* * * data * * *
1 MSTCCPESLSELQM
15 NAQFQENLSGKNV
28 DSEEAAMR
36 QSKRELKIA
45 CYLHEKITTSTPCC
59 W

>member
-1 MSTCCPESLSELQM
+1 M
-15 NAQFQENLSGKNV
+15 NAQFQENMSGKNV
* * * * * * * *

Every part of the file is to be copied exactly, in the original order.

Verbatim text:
1 MSTCCPESLSELQM
15 NAQFQENLSGKNV
28 DSEEAAMR
36 QSKRELKIA
45 CYLHEKITTSTPCC
59 W

>member
-1 MSTCCPESLSELQM
+1 M
-15 NAQFQENLSGKNV
+15 NAQFQENMSGKNV